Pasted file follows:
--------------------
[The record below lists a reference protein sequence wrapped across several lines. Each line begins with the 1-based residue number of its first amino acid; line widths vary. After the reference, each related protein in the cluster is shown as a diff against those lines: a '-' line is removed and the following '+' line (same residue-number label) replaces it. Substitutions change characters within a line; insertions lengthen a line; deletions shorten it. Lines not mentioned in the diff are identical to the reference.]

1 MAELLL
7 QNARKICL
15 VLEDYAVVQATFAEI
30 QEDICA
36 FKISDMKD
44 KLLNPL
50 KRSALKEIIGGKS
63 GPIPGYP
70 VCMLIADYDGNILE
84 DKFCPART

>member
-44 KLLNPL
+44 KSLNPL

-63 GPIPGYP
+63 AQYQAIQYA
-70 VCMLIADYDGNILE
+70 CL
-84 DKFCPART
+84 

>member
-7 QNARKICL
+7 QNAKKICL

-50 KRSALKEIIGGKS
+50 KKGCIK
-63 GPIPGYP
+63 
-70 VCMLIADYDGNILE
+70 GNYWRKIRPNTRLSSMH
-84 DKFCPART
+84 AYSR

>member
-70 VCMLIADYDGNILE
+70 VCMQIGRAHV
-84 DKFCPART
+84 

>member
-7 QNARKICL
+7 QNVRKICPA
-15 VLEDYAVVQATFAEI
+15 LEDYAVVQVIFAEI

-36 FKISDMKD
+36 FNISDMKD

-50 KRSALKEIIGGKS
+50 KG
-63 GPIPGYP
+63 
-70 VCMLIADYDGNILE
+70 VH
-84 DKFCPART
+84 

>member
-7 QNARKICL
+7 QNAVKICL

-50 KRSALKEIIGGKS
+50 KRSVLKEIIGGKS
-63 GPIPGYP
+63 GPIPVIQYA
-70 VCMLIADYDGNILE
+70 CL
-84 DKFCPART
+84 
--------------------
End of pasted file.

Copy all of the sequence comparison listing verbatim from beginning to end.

[The record below lists a reference protein sequence wrapped across several lines. Each line begins with the 1-based residue number of its first amino acid; line widths vary. After the reference, each related protein in the cluster is shown as a diff against those lines: a '-' line is removed and the following '+' line (same residue-number label) replaces it. Substitutions change characters within a line; insertions lengthen a line; deletions shorten it. Lines not mentioned in the diff are identical to the reference.]

1 MAELLL
7 QNARKICL
15 VLEDYAVVQATFAEI
30 QEDICA
36 FKISDMKD
44 KLLNPL
50 KRSALKEIIGGKS
63 GPIPGYP
70 VCMLIADYDGNILE
84 DKFCPART

>member
-44 KLLNPL
+44 KSLNPL

-63 GPIPGYP
+63 AQYQAIQYA
-70 VCMLIADYDGNILE
+70 CL
-84 DKFCPART
+84 

>member
-7 QNARKICL
+7 QNAKKICL

-50 KRSALKEIIGGKS
+50 KKGCIK
-63 GPIPGYP
+63 
-70 VCMLIADYDGNILE
+70 GNYWRKIRPNTRLSSMH
-84 DKFCPART
+84 AYSR

>member
-70 VCMLIADYDGNILE
+70 VCMQIGRAHV
-84 DKFCPART
+84 

>member
-7 QNARKICL
+7 QNVRKICPA
-15 VLEDYAVVQATFAEI
+15 LEDYAVVQVIFAEI

-36 FKISDMKD
+36 FNISDMKD

-50 KRSALKEIIGGKS
+50 KG
-63 GPIPGYP
+63 
-70 VCMLIADYDGNILE
+70 VH
-84 DKFCPART
+84 

>member
-7 QNARKICL
+7 QNAVKICL

-50 KRSALKEIIGGKS
+50 KRSVLKEIIGGKS
-63 GPIPGYP
+63 GPIPVIQYA
-70 VCMLIADYDGNILE
+70 CL
-84 DKFCPART
+84 